Chappie – 2015
Director Neill Blomkamp
Starring Sharlto Copley (voice and stop motion), Dev Patel, Watkin Tudor Jones, Yolandi Visser, Jose Pablo Cantillo, Sigourney Weaver, Hugh Jackman
Screenplay by Neill Blomkamp, Terri Tatchell
It’s beginning to feel like Neill Blomkamp may be the next M, Night Shyamalan. He has several distinctive qualities that are unlike other filmmakers. He also has the emotional and political range of a daisy air rifle. District 9 was a great start in demonstrating his effects prowess. If the message of the film – an indictment of apartheid – is about a decade behind in relevance, it could be forgiven as a young auteur telling us about that with which he was familiar. The second time, Elysium had effects that were just as good, but the politics – a rallying cry for socialized medicine – is naïve and the plot is labored.
Now we have an ode to artificial intelligence. I wonder what we will learn about humanity…
The story begins with a team of four small time crooks that we’ll call The Thompson Twins. They are assaulted by a bad guy that soon enough turns them into a trio. This is okay, though, because they are better as a trio. Or maybe not. Their party is interrupted by the new breed of police attack robots. One of these robots, #22, is damaged in the assault and afterwards assigned to the scrap-heap.
The creator of the robots, Deon (Patel), wants to upgrade his creations. After developing a program for A.I., he steals #22 and for purposes of testing the program. For reasons that make no sense at all, Deon lives in track housing, with little or no security. One would figure the safety of the creator of the police force might be important to someone.
Before you can say “plug and play” he is kidnapped by the Thompson Twins, who want to use Deon to get the bounty “owed” the big bad guy, Hippo.
In a sequence too convoluted to be true, he is allowed to initialize his creation, but almost immediately placed into peril by the leader of the Thompson Twins. Meanwhile, Vincent Moore (Jackman) gets wind of Deon’s plans and puts another crimp in the design. Moore’s goal is his own project, called Moose, into the good graces of the head of the company, Michelle Bradley (Weaver).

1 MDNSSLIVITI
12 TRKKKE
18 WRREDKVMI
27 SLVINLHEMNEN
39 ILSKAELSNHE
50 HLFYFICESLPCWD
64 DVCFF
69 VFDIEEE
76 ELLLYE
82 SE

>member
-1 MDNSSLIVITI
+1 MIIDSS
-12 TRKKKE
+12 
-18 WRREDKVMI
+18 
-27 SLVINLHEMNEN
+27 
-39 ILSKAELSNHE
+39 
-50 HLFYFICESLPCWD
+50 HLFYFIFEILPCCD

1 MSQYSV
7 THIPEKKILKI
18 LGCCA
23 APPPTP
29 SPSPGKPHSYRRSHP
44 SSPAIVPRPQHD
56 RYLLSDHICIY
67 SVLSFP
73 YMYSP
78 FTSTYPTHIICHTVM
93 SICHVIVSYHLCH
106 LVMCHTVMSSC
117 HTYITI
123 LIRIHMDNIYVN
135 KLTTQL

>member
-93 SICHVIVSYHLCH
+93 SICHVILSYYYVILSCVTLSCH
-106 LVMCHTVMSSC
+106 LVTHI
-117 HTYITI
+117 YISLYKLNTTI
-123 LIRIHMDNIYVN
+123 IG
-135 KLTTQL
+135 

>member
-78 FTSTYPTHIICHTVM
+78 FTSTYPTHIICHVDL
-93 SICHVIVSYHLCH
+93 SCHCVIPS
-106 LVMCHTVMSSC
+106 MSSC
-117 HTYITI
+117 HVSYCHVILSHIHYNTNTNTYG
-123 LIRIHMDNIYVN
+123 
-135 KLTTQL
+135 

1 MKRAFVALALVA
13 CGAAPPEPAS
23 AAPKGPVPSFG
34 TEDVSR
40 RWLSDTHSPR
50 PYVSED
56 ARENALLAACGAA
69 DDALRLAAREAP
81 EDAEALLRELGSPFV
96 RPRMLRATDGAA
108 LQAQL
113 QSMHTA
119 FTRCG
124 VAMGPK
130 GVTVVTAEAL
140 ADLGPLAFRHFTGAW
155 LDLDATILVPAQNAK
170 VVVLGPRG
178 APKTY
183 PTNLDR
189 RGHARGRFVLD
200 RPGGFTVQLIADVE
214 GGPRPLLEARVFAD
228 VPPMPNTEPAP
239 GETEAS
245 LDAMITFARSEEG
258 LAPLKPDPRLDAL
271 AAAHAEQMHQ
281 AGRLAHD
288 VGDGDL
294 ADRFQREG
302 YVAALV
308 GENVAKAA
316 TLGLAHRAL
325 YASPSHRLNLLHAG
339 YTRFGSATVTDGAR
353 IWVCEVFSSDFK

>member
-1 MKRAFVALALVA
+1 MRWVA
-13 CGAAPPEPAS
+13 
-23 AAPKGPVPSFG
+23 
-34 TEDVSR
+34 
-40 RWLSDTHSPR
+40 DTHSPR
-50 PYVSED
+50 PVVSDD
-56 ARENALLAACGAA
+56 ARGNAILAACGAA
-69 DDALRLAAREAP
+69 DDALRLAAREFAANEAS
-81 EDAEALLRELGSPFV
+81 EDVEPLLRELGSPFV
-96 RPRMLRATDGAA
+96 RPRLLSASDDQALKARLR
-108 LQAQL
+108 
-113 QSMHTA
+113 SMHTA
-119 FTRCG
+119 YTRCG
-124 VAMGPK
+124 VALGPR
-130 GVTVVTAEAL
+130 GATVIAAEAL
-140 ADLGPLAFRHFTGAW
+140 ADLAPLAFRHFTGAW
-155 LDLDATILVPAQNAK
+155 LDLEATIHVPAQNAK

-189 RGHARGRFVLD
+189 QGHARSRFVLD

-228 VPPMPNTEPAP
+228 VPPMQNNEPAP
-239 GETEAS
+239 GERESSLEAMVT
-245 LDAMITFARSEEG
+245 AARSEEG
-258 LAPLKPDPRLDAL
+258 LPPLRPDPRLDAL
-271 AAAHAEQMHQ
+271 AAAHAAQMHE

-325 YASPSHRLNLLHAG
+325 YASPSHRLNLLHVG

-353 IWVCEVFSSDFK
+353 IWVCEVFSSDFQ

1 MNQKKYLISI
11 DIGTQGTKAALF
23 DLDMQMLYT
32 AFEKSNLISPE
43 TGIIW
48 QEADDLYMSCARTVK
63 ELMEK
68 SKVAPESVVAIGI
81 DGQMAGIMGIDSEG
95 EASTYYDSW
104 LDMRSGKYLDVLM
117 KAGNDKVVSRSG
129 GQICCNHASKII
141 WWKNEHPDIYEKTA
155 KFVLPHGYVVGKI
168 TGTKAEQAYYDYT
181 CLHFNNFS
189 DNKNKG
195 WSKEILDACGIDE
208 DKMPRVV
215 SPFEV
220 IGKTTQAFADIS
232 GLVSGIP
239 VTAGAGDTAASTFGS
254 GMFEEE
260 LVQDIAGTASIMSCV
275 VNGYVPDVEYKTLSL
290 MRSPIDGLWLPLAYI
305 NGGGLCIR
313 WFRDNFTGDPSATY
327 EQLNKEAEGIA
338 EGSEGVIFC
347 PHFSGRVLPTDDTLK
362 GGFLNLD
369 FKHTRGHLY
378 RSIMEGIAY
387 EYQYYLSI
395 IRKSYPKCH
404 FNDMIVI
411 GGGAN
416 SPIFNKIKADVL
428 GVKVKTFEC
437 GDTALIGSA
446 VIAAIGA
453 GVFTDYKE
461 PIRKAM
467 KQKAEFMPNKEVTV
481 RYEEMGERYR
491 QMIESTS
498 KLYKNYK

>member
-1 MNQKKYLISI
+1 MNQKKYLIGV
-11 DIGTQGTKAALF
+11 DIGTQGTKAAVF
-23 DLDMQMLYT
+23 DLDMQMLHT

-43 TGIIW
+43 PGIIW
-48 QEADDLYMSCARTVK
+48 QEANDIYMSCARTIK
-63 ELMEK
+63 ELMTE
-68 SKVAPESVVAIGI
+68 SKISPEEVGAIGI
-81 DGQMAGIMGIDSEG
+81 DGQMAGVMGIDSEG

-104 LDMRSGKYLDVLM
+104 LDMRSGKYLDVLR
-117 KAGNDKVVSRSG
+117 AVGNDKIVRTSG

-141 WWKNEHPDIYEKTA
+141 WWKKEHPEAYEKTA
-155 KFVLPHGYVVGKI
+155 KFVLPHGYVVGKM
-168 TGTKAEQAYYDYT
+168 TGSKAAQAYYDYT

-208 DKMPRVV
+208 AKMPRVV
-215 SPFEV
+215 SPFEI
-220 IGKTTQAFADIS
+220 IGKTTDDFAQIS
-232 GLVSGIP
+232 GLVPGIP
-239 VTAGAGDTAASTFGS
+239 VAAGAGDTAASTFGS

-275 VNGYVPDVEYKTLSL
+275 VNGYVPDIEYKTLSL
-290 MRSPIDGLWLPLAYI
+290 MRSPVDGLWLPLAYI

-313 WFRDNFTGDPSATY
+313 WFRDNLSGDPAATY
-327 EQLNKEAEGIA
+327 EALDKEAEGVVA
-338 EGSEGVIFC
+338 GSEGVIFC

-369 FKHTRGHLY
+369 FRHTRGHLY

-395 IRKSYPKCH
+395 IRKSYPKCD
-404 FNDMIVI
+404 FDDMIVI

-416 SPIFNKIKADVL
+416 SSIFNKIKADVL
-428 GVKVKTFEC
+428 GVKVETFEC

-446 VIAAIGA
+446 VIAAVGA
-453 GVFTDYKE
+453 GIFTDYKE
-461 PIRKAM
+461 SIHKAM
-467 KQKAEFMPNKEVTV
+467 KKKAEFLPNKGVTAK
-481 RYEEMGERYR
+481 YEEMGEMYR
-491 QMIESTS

But the problem is, #22 is but a child and everything is new to him and more than a little frightening. The blonde chick Thompson Twin names him Chappie, mainly to bug the crap out of the few people who’ve hung on thus far. Chappie experiences everything with a remarkable naiveté that is as hard to believe as it is conveniently applied,
Chappie invariably ends up out of the hands of the “creator” and wondering throughout the country performing a variety of felonies. This is before things get really out of hand.
If the film feels familiar, it should. The story is essentially Robocop with Transcendence mixed in. It is entertaining in a limited way. Everything depends on how much of the Johannesburg gangster dialect one can tolerate. Once more, the effects are exceptional. It is worth watching just to see the fluidity of the motion in the droids, other than the ED-209 clone, Moose. And if, thankfully, the preaching is kept to a minimum, so too is the amount of common sense applied in the last act. Nice last scene, though.
The acting is spotty, and not at all helped by the plot. Dev Patel is okay, even though he is thrown into overdrive by the plot. Speaking of hyperdrive, Copely is hyper-kinetic. At times his robotic / ethnic jive is impossible to decipher, but other times it works. Jackman’s character, in fact his whole plot line, is idiotic. It’s enough to make one forget the movies in which he does act. The Thompson Twins are annoying through and through. Weaver is wasted.
Blomkamp’s next film is covering a topic near to my cinematic heart. the fifth film in the Sigourney Weaver Alien franchise. It will no doubt be a visual spectacle. I worry about his ability to give as compelling a script. For better or worse, here we go. I just hope he makes it more sensibly than this story.
(*** out of *****)